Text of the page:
Maya Angelou (1928 – 2014), a poet, activist, and writer, penned Letter to My Daughter in 2008 as a series of letters to the collective daughters she’s nurtured and inspired throughout her life.
This letter has taken an extraordinary time getting itself together. I have all along known that I wanted to tell you directly of some lessons I have learned and under what conditions I have learned them. My life has been long, and believing that life loves the liver of it, I have dared to try many things, sometimes trembling, but daring, still.
Written when Angelou was eighty, and full of love and forgiveness, it is easy to imagine the intended audience of Letter to My Daughter is actually Angelou’s own young self—so perfectly sketched in I Know Why the Caged Bird Sings. A youth caught in the “tripartite crossfire of masculine prejudice, white illogical hate, and Black lack of power.”1
From this particular era of life that summons grace and forgiveness, Angelou writes:
I have made many mistakes and no doubt will make more before I die. When I have seen pain, when I have found that my ineptness has caused displeasure, I have learned to accept my responsibility and to forgive myself first, then to apologize to anyone injured by my misreckoning. Since I cannot un-live history, and repentance is all I can offer God, I have hopes that my sincere apologies were accepted.
There are many anecdotes, such as when she met singer Celia Cruz and the star influenced Angelou’s own singing with her weighty presence. Angelou also writes about her mother, a woman of indomitable love and force who so greatly influenced young Maya.
She crawled up on the delivery table with me and had me bend my legs. She put her shoulder against my knee and told me dirty stories. When the pains came she told me the punch line of the stories, and as I laughed, she told me, ‘Bear down.’
When the baby started coming, my little mother jumped off the table, and seeing him emerge she shouted, ‘Here he comes and he had black hair.’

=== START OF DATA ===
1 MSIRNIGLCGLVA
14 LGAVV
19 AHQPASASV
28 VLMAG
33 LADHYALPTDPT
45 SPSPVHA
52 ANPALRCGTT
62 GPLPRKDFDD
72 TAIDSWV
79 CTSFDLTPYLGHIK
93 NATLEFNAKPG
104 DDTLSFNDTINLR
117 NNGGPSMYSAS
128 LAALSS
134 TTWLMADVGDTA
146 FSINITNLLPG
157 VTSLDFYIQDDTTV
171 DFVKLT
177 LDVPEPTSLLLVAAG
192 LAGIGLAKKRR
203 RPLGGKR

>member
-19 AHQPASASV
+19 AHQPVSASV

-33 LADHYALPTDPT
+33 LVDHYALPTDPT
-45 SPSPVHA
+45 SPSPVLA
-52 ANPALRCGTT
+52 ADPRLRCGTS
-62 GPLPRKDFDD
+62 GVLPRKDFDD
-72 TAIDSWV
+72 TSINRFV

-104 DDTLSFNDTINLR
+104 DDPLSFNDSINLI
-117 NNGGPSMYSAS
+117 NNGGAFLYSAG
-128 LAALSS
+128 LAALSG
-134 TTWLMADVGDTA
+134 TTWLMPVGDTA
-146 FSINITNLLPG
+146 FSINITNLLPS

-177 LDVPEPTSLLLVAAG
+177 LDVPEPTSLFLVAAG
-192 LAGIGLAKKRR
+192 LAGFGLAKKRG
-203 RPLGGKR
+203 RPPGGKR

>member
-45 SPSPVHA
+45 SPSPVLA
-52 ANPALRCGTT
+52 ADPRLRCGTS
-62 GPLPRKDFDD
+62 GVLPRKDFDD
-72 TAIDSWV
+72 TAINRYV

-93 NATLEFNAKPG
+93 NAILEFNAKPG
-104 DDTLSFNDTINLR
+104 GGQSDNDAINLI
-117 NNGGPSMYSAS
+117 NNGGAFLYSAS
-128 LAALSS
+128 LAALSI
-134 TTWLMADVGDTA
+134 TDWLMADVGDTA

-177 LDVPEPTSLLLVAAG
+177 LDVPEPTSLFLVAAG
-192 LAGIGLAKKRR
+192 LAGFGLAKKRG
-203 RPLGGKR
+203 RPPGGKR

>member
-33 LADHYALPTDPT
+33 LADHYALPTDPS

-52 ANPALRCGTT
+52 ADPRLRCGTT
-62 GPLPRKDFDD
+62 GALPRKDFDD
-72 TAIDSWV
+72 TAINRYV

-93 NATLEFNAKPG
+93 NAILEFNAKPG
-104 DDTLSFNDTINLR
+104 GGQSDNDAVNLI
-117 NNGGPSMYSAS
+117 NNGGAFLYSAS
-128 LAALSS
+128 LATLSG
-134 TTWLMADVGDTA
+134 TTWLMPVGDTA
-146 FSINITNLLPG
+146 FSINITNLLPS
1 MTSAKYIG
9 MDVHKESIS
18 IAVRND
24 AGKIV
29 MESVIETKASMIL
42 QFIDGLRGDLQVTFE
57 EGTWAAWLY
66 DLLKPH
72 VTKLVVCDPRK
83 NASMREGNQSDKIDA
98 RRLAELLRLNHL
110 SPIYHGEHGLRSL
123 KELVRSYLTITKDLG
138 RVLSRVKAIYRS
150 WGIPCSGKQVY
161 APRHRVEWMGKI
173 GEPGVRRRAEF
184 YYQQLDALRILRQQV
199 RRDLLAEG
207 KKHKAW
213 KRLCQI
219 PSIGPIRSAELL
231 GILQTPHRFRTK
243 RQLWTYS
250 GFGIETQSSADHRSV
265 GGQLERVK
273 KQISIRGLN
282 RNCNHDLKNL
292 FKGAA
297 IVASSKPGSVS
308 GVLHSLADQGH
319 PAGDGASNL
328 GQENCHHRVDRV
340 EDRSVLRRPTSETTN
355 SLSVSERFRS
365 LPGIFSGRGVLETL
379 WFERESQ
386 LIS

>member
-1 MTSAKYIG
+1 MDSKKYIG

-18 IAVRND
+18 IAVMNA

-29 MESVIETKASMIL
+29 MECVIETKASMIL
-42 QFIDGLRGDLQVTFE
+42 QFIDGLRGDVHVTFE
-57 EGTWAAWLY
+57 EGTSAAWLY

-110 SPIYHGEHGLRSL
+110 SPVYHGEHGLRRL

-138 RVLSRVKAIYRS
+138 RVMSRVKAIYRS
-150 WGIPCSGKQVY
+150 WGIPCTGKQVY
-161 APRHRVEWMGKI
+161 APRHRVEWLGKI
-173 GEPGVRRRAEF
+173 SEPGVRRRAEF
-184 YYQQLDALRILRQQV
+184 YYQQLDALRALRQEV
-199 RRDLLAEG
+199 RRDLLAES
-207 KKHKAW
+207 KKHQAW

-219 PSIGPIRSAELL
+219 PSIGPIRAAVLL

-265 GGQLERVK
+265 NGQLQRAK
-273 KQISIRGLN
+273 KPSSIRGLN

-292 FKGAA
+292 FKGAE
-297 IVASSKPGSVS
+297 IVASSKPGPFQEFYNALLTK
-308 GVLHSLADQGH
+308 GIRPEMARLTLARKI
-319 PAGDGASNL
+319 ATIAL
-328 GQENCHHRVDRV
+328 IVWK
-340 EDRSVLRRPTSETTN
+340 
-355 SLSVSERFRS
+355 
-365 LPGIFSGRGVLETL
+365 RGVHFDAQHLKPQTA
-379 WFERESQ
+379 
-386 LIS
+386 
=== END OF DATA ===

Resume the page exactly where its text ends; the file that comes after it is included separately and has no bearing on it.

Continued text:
When the baby was delivered, my mother caught him. She and the other nurses cleaned him and wrapped him in a blanket, and she brought him to me. ‘Here, my baby, here’s your beautiful baby.’
It was refreshing—liberating even—to read Angelou’s thoughts on violence:
I am never proud to participate in violence, yet I know that each of us must care enough for ourselves, that we can be ready and able to come to our own defense when and wherever needed.
Few people speak coherently and personally of humankind’s capacity for anger and violence. Thresholds we all have.2
Above all, it is an exceptional pleasure to read Angelou’s insights into compassion, kindness, and forgiveness. I return to this book a few times a year and pretend it’s addressed to me.
Within three months of teaching, I had an enormous revelation; I realized I was not a writer who teachers, but a teacher who writes.3
One of Angelou’s “imagined daughters” is writer and thespian Anna Deavere Smith, who reached deep into her own generous and wise spirit to produce advice on creative life. It is a wonderful corollary to Letter to My Daughter
“There are certain artists who belong to all people, everywhere, all the time,” Angelou wrote of performer Celia Cruz. Exactly that, exactly you, Maya.